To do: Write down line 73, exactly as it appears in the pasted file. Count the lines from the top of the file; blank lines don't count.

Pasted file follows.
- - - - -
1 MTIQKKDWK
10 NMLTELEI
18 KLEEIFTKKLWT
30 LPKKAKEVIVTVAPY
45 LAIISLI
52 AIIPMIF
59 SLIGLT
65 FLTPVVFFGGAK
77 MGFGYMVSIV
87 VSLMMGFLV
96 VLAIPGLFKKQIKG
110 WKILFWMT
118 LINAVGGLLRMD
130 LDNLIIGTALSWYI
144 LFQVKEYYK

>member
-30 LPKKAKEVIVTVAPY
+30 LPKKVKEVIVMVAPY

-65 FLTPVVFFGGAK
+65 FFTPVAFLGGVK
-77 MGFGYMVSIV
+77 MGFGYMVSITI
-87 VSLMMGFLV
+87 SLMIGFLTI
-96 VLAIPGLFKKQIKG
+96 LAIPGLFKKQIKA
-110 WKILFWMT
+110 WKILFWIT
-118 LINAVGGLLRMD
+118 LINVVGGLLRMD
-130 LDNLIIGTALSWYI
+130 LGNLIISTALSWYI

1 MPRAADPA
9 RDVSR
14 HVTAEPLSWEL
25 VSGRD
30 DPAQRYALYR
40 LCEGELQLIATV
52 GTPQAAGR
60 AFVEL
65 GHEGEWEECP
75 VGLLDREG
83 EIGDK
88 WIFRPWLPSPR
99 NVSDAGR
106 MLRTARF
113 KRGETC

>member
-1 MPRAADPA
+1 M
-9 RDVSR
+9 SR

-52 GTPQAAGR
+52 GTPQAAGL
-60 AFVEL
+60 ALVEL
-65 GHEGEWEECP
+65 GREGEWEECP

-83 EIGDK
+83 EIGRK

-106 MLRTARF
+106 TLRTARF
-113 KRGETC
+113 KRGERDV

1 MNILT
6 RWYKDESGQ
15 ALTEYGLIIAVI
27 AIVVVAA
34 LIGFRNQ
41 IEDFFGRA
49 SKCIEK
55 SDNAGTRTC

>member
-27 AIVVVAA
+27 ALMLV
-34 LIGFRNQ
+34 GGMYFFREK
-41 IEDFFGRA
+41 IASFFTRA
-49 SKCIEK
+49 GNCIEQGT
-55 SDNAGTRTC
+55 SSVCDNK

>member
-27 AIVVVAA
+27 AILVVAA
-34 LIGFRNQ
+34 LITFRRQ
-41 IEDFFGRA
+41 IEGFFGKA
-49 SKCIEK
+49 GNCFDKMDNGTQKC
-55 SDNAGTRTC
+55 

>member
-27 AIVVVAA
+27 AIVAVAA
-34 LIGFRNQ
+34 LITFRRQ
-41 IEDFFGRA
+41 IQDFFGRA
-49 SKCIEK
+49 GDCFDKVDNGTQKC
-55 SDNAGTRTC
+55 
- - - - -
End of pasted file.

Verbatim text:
>member